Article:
Bohemian-Style Pilsner: Bohemian Pilsners are medium bodied and they can be as dark as a light amber colour. This style balances moderate bitterness and noble-type hop aroma and flavour with a malty, slightly sweet, medium body. Extremely low levels of diacetyl and low levels of sweet corn-like dimethyl sulphide (DMS) character, if perceived, are characteristic of this style and both may accent malt aroma. A toasted, biscuitlike, bready malt character along with low levels of sulphur compounds may be evident. There should be no chill haze. Its head should be dense and rich. Original Gravity (degrees Plato): 1.044-1.056 (11-14 degrees Plato); Apparent Extract/Final Gravity (degrees Plato): 1.014-1.020 (3.55 degrees Plato); Alcohol by Weight (Volume): 3.8%-4.4% (4.5%- 5.5%); Bitterness (IBU): 18-25; Colour SRM (EBC): 4-5.5 (8-11 EBC)

Now I’m not necessarily advocating this as the definitive format, as the technical aspect may prove overwhelming for some, but what I wanted it to demonstrate is the gulf between our methods and
those in the US. Here in the UK we quite often don’t even provide the category descriptions the brewers
were given to enter the competition, and whilst I applaud the fact we have significantly more focus on drinkability in most of competitions, there’s also a lot to be said for raising the professionalism of the industry as a whole by ensuring beers do meet the criteria set for their entry.

All this aside, the most lasting impression that I got from the overall experience I feel is the most important one that we can learn from in the UK — and that’s the positive attitude. Glenn uses the word collegiate and I can’t think of a better term with which to describe the brewing community out there; people work together so closely, they care about what happens to their neighbouring brewery and they refuse to give in to any doom and gloom.

I know we’ve been having a rough time here over the past few years but the outlook is brighter now than it’s ever been, with more craft breweries in the UK than at any other time since 1945, and I strongly feel it’s time we started focusing on that and sending out the good news stories.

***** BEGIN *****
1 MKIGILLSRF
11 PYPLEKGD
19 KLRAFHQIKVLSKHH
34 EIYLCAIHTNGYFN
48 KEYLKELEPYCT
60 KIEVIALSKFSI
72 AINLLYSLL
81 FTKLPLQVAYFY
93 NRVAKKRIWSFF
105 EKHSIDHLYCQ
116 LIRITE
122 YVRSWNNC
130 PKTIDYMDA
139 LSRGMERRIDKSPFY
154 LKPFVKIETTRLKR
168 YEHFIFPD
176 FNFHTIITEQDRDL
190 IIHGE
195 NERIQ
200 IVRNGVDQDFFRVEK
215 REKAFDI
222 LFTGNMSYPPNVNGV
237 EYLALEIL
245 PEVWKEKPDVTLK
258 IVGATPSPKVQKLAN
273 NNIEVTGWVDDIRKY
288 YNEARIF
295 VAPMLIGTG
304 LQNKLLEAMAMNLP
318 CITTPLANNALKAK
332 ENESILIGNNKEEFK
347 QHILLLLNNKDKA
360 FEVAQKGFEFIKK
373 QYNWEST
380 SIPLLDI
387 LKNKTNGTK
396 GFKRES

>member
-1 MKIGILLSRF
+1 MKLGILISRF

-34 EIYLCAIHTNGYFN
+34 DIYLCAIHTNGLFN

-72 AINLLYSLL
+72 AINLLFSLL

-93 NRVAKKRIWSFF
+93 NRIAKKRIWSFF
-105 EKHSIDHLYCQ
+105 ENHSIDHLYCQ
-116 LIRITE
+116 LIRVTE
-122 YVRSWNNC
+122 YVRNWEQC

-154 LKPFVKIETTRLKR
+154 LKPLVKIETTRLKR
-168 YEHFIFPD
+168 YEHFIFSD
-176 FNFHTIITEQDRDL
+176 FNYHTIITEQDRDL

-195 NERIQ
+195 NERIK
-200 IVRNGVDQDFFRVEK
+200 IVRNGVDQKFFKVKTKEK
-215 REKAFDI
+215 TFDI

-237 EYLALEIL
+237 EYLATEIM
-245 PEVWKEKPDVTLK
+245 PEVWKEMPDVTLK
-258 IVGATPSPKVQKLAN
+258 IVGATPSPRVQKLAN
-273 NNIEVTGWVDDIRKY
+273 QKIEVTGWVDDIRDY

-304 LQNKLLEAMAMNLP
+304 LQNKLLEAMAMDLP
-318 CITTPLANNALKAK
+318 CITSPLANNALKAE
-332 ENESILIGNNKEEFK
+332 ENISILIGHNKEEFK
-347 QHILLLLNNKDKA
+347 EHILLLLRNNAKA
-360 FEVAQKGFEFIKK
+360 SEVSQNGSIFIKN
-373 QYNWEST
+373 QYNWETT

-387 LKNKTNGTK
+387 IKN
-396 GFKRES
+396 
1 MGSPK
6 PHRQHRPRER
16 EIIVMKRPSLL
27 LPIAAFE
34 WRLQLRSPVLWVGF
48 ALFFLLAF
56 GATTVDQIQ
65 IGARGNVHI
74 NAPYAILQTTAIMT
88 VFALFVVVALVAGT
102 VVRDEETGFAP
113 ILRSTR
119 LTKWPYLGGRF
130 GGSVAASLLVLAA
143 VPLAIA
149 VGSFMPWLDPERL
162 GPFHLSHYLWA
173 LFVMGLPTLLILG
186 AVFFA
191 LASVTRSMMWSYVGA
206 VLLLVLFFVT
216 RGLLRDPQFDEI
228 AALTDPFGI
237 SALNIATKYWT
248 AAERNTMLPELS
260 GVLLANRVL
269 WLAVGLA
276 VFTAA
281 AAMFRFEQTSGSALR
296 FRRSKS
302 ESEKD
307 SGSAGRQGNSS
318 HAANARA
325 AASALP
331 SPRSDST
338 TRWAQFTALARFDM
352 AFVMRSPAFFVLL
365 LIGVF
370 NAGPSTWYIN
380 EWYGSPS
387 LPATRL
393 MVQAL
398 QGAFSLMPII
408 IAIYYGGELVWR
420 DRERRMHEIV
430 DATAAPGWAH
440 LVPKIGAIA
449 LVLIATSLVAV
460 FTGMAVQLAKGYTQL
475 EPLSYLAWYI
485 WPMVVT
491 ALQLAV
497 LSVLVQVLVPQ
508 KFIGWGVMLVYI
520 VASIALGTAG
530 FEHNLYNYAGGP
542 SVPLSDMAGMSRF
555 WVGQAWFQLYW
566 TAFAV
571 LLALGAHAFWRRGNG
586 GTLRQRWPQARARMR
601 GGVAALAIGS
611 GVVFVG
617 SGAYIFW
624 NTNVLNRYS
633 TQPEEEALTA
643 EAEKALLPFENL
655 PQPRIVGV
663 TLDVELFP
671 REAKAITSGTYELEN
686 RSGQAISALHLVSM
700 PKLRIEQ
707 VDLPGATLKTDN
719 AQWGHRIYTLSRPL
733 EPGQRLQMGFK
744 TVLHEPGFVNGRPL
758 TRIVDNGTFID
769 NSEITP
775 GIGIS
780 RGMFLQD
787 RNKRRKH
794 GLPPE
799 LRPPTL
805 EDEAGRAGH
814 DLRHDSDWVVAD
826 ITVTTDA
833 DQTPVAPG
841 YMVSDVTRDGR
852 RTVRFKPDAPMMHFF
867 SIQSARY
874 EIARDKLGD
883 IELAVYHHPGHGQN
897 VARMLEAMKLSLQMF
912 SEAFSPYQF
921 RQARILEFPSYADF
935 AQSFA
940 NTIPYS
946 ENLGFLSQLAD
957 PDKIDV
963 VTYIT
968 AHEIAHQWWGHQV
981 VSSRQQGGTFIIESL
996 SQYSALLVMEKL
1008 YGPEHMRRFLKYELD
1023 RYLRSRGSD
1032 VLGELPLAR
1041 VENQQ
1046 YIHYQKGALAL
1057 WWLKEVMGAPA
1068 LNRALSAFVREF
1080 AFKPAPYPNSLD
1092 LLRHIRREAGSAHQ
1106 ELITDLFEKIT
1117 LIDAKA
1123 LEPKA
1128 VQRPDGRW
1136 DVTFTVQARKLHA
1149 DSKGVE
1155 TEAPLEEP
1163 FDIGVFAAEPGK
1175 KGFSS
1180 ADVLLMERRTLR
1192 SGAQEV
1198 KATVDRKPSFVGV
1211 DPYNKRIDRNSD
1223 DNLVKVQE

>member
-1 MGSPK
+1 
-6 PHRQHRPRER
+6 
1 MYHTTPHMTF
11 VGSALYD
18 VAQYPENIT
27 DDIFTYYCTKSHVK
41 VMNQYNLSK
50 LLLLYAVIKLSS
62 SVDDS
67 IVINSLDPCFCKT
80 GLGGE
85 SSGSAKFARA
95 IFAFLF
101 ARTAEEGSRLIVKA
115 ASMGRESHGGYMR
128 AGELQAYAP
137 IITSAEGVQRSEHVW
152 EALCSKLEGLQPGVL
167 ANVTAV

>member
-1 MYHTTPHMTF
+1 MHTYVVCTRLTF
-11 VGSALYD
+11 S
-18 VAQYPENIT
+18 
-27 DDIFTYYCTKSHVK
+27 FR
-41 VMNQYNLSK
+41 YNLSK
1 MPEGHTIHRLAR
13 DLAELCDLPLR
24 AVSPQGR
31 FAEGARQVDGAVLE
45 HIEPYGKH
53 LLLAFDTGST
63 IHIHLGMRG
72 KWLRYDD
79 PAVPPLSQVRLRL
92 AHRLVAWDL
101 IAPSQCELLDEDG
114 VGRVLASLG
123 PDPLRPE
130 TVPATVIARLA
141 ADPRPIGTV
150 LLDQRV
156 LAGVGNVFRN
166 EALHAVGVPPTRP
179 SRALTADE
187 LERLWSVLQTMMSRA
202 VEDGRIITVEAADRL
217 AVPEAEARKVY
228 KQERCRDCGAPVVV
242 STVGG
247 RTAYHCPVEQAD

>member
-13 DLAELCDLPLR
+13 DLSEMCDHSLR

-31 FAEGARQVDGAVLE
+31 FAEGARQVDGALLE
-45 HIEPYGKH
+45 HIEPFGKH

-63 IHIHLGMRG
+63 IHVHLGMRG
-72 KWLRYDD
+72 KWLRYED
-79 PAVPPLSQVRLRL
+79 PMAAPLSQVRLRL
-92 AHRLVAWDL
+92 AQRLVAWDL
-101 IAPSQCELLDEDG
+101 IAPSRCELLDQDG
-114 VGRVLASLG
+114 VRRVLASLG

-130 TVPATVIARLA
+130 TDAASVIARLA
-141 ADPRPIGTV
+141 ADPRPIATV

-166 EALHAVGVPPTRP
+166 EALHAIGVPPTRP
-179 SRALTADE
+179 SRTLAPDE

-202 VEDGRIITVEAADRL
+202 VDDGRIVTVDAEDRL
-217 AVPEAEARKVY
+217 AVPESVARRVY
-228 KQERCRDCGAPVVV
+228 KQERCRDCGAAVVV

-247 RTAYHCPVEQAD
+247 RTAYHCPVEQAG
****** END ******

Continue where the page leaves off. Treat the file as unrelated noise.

Unknown said...

I can understand the reasons why the judges tweet during the judging - after all, I assume they are doing it for fun rather than for financial reward. For many the immediacy of social networking is part of what they do, I'm the same, to be barred from doing so would be like cutting off their right arm.

However, having seen some of the tweeting I think there are some issues that ought to be addressed; certainly I feel that any comments about specific beers are best avoided.

Cooking Lager said...

Having a pop at Dredgie?

Laurent Mousson said...

Well, I very much understand the reasons for banning the use of mobile phones and other similar devices during judging times at the WBC and GABF.
In terms of ensuring any possible interference is being kept at bay whilst the beers are judged, and thus safeguarding the credibility of the competition, it's IMHO only common sense.

The styles thing in US competitions such as WBC and GABF is mostly useful because, since a decision is reached through discussion, the competition form not making use of points, but of 'adequate / not adequate' boxes... If you have to be able to justify an inadequate, you need a reference frame with well-defined boundaries.
But let's also keep in mind that these style guidelines (BA, BJCP etc.) are tools meant for competitions, not the last word on beer styles classification ! ;o)

As to the brewers getting copie sof the evaluation forms, plus a summary leaflet, it's only fair, if the idea is to help them know if there is an issue with the beer (and possibly correct it) or if there simply were better contenders.

Adrian Tierney-Jones said...

I think there should be a ban, christ in a bucket it’s not much to ask of people to concentrate on the job in hand is it?

Stoke Newington LIterary Festival said...